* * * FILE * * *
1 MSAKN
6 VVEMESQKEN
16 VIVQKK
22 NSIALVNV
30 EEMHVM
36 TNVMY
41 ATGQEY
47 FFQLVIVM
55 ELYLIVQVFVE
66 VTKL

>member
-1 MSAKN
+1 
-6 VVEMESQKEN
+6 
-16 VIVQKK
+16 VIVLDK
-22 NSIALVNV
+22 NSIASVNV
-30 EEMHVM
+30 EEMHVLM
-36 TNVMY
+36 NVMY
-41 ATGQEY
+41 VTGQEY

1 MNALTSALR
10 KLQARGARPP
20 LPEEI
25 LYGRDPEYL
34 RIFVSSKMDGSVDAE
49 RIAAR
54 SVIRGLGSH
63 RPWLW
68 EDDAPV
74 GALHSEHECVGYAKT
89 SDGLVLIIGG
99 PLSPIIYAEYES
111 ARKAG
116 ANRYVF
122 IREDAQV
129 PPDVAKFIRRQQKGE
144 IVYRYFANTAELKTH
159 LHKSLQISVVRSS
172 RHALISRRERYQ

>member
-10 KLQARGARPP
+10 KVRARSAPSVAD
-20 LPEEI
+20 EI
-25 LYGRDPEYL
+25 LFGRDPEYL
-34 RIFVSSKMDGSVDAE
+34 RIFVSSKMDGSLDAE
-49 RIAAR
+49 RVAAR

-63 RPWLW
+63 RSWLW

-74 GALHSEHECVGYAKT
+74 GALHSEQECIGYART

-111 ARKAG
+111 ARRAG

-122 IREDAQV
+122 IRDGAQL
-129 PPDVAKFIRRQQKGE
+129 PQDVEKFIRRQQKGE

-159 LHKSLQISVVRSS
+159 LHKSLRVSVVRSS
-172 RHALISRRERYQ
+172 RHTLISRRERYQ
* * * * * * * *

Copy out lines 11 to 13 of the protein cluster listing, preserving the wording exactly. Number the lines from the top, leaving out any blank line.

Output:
>member
-1 MSAKN
+1 